Book Review: Big Porn Inc. Edited By Melinda Tankard Reist and Abigail Bray.

 

As I’ve written here before, I don’t really see a problem with porn. So long as it’s consumed in a healthy way, viewed in perspective and is made in an ethical way (no child pornography, for example, which Big Porn Inc. focuses heavily on), I don’t see a problem with it.

However, the contributors and editors of Big Porn Inc., a tome that’s made a splash since its release, thinks all porn is bad, okay? They don’t take into account things like upbringing, socio-economic background and other factors, such as peer groups, in the affect porn can have on consumers. When those aspects are relatively good, I don’t think porn is a problem.

But it’s not just consensual, enthusiastic porn the book focuses on. Take the chapters on sex with animals, child porn and degradation. “Slavefarm” (p. xx) and “the ‘crack’ of an infant’s pelvis while you are penetrating them” (p. 199) are some of the most extreme and abhorrent examples in the book (I’ll pause while you throw up over that last one, especially), but are by no means the norm. Bestiality, rape and pedophilia are mental illnesses and are about control; they’re not just something you decide to do after stumbling upon the wrong porn link.

Not only does Big Porn Inc. focus on the extreme, it’s also quite sexist. The majority of articles see women as needing to be protected from porn and the men who view it. Militant anti-porn feminist Catharine MacKinnon writes that “women have long known” the evils of pornography (p. 12), while “Caroline” writes pathetically about how discovering her husband used porn was the ultimate betrayal (p. xxix).

I also found Big Porn Inc. to be anti-choice and anti-feminism. Renate Klein, in “Big Porn + Big Pharma: Where the Pornography Industry Meets the Ideology of Medicalisation” (p. 86–104), asserts that female bodies are being “cut, modified, drugged and penetrated—all in the name of ‘choice’ and ‘it is my right’.” The footnote to this sentence admonishes sexual reassignment procedures as a bi-product of the pornography industry.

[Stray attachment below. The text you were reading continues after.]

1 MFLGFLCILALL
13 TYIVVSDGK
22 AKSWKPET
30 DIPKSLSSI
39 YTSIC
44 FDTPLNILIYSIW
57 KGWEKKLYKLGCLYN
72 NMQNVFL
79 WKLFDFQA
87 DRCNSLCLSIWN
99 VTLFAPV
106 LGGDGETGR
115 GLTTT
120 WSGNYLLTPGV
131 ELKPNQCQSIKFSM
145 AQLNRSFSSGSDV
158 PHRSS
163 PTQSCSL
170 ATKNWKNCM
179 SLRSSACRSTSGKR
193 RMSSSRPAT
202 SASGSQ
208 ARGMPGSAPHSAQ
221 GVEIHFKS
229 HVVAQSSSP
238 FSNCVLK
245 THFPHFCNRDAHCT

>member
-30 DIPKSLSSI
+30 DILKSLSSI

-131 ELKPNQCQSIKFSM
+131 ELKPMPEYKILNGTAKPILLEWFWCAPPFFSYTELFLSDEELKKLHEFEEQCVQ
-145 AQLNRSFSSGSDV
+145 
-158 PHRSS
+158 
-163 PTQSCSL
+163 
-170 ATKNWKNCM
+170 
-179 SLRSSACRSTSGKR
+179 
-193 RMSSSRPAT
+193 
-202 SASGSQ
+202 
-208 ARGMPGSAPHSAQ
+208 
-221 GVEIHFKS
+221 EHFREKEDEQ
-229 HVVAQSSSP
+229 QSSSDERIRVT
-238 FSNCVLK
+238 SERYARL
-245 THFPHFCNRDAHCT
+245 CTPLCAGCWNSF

This is not to mention its anti-vaccination sentiments.

Pseudoscience reigns supreme, also, when Maggie Hamilton writes, “… boys and girls generally do not have a natural [original emphasis] sexual sense until they are between 10 and 12 years old.” I studied psychology in high school, and even at its base level, we know that young children are very aware of their sexuality. I remember playing the “sex game” (whatever we thought that meant!) in my first year of primary school. Observing children in the playground as part of my Year 10 childhood psychology class they, too, were playing the “sex game”! Sure, we don’t want kids that age accessing porn and getting all these fucked up ideas about what naked bodies and (porn) sex looks like, but their natural curiosity will ensure they will try to at some stage. That’s where healthy discussion from parents, teachers and other adults about what sex, in all its carnations, means.

Not all of the contributors are people I disagree with. Sex and anti-violence writer Nina Funnell is someone I admire, and whose inclusion in Big Porn Inc. was what compelled me to read it. She writes about sexting and the intrusion of the camera in our lives (p. 34–40), topics on which she is writing a book. While teen sexting and “peer-to-peer porn” can be dangerous (child pornography charges and having your image on the internet til the end of time before you’ve even come of age are frightening thoughts), I think they are a little out of place in the Big Porn scope of things. In my opinion, they are worlds away from actual consensual porn; the making and consumption of. Again, as long as parents and teachers are there to advise why sexting is something that should be done after careful thought and your 18th birthday, I don’t see it as the problem porn is made out to be.